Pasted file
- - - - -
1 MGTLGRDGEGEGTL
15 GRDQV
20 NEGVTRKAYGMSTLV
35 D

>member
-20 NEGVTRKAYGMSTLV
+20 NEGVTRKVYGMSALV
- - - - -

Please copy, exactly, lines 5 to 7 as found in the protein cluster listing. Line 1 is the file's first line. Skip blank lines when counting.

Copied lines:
>member
-20 NEGVTRKAYGMSTLV
+20 NEGVTRKVYGMSALV